AMBER: GB and protein backbone parameters

From: Carlos Simmerling <>
Date: Thu, 08 Jun 2006 12:27:47 -0400

we can discuss this more offline if you want.
I'll post some comments here in case others are interested.
the bottom line is that these GB models (1&5)
have way too much alpha helix (Okur/Simmerling, JCTC 2006)
and GB1 has too much salt bridge (Geney/Simmerling JCTC 2006).
The structure distributions in GB and explicit water just don't match,
and these are all highly converged data. We have a few other
examples under review and a JMB paper in press.
I think that ff96 "looks" ok with GB because of cancellation
of error- ff96 doesn't like alpha but really GB does, and that's
dangerous since the GB part will depend on solvent exposure
while the backbone part doesn't. It's not at all transferable.
In addition ff96, 99 and a bunch of the other variants
have completely incorrect treatment of glycine.

we have a modified ff99 backbone parameter set that seems
to work much better, it's called ff99SB in amber 9 and the
manuscript is under review. I can send you a copy offline if
you're interested. We compare multiple backbone parameter
sets including those by Garcia and Pande.

M. Scott Shell wrote:

> Carlos Simmerling wrote:
>> Scott,
>> I don't see any obvious problems but have you tried it without the
>> weight change?
>> also unless this is just some test system I would really avoid using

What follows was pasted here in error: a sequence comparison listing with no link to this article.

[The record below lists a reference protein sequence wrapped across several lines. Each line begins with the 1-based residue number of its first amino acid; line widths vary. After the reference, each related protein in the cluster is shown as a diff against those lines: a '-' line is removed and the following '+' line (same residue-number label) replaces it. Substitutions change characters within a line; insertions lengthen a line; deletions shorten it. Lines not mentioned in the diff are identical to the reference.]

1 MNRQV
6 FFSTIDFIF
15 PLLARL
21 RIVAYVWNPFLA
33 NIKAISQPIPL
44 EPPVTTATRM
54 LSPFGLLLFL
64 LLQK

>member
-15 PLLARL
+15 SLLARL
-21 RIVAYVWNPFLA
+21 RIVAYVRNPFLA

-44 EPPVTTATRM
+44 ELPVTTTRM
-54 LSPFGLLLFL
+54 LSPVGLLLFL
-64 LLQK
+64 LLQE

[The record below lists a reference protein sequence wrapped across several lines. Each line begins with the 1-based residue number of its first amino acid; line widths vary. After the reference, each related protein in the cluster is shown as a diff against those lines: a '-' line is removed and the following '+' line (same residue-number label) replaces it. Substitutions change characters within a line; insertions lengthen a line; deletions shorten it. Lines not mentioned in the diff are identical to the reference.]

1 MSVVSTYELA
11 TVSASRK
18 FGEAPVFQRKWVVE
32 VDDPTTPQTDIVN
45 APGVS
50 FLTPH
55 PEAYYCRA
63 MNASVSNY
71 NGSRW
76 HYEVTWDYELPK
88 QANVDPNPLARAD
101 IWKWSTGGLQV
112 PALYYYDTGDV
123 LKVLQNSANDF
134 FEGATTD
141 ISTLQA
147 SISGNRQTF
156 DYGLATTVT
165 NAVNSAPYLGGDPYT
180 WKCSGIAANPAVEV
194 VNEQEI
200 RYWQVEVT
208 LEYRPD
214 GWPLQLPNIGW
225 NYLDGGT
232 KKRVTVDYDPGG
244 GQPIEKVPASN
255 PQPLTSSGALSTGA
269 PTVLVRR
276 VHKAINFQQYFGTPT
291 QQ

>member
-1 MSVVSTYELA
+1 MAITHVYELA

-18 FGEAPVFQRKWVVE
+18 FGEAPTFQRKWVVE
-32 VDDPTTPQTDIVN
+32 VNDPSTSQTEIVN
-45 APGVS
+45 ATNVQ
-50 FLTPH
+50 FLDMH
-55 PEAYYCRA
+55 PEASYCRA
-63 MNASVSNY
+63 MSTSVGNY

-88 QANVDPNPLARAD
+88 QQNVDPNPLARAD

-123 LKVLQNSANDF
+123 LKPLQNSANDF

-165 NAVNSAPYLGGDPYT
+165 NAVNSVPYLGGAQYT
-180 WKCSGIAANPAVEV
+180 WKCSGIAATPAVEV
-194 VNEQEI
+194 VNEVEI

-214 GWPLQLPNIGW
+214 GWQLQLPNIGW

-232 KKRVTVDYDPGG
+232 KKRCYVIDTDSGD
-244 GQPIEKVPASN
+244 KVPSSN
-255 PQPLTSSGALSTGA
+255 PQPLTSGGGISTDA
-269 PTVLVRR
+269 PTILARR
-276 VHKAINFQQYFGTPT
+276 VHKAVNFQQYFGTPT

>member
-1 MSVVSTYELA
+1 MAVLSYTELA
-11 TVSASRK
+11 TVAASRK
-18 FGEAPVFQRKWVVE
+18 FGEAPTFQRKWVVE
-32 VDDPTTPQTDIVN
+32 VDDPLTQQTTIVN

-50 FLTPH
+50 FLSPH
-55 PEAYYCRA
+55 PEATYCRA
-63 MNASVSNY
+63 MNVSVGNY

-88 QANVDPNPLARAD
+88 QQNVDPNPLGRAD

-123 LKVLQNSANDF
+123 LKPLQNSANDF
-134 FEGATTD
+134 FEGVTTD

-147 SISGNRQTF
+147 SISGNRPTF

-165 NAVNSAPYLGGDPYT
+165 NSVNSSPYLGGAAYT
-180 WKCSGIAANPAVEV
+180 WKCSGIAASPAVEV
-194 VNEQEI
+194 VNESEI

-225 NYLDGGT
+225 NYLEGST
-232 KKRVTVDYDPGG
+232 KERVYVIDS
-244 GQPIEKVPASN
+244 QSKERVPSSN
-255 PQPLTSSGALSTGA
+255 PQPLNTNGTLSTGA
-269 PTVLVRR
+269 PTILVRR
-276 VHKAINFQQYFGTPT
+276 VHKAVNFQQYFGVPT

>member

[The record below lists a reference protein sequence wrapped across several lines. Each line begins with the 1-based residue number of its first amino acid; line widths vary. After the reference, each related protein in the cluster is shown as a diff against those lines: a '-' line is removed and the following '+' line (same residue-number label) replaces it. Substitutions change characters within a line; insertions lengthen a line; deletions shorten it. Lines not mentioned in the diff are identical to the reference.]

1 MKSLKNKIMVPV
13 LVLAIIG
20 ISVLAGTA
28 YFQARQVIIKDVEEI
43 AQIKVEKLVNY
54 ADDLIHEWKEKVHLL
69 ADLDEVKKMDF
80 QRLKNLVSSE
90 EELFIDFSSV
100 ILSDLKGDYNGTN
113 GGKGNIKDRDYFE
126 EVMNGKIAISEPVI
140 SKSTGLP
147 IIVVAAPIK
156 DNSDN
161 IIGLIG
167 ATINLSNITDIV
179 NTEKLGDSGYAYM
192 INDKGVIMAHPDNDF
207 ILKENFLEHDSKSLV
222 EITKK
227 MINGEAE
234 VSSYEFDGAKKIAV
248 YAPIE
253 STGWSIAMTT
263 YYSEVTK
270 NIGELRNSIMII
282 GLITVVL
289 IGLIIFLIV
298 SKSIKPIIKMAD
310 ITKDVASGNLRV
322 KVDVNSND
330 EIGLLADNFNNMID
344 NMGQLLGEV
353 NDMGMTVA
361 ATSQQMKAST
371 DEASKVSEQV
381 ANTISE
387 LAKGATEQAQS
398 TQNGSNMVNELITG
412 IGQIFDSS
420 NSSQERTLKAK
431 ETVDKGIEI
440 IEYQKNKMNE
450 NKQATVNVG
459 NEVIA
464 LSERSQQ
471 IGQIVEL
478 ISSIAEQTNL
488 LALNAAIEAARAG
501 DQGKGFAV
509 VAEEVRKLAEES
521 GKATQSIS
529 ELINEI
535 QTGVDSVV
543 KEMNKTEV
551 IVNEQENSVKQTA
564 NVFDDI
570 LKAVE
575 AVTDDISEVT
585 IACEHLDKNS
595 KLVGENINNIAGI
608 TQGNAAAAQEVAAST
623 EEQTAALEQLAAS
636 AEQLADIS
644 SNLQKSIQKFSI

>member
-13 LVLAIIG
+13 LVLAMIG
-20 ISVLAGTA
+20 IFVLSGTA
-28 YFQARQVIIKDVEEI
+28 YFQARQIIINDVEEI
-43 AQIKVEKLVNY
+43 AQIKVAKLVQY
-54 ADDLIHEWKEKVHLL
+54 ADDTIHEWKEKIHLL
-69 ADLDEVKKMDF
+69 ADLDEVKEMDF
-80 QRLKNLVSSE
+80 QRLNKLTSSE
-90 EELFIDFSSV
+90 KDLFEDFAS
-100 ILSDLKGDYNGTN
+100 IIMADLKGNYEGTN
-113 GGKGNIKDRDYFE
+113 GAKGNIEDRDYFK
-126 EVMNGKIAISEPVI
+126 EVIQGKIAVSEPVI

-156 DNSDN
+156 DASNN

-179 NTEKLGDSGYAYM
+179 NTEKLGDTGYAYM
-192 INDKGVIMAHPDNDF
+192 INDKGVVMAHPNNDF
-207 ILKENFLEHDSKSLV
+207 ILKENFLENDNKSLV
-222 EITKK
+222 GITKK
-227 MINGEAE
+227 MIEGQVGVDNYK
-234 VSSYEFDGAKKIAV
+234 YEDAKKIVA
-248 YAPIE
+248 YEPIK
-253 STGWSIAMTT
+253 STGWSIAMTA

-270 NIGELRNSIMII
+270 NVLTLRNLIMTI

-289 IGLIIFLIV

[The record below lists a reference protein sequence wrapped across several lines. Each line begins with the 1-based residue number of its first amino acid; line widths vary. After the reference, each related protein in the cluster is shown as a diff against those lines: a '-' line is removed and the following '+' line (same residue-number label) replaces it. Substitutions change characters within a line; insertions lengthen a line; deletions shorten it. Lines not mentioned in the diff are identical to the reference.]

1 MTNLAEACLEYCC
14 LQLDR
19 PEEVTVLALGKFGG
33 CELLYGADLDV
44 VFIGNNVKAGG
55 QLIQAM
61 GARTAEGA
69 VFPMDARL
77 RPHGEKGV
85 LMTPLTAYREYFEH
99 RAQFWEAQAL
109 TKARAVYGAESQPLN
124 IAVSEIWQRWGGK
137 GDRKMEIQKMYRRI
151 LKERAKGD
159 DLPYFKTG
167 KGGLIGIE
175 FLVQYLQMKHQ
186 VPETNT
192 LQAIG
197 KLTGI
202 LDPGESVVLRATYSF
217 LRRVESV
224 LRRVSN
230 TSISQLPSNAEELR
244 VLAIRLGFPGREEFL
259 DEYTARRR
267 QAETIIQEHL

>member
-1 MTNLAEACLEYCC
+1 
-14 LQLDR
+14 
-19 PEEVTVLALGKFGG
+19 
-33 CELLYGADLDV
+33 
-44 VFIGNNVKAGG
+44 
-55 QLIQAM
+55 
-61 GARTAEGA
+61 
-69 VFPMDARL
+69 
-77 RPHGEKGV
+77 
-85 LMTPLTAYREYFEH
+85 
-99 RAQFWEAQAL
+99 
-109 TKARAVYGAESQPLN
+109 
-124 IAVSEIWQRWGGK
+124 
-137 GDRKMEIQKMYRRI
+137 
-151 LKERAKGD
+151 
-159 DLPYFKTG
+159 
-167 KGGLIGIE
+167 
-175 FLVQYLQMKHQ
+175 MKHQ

>> ff96 as it is
>> quite bad, not just the (strong) beta bias but your glycine will
>> almost certainly be
>> very misbehaved. I would not use this combination and would have very
>> serious reservations about any article that I read where it was used.
>> We've also shown that igb1 and igb5 have a very strong alpha helical
>> bias, and
>> while the combination of gb and ff96 might sometimes seem to give
>> secondary structure
>> propensities in line with experiment it would be for all the wrong
>> reasons.
>> just my opinion... I really want people to stop using this parameter
>> set. Even the
>> Kollman lab where it was developed abandonded it very quickly.
>> Carlos
> I tried it without the weight change and without the DISANG line and
> the problem still occurs.
> I am very interested in your comments regarding ff96. We have
> performed a number of force field tests and found this one to be the
> best, for the time being, as a "middle of the road" parameter set for
> capturing both alpha and beta motifs in short peptides. Many of the
> newer sets, like ff99 and ff03, gave far-too-helical results for known
> stable hairpins. This seems in line with Okamoto's recent work (the
> Yoda et al paper in Chem Phys). Can you point me to some work on ff96
> showing its problems? Moreover, which implicit solvent/force field
> combination within Amber would you recommend? We are constantly
> searching for the best force field setup and are open to suggestions.
> -Scott
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Received on Sun Jun 11 2006 - 06:07:13 PDT
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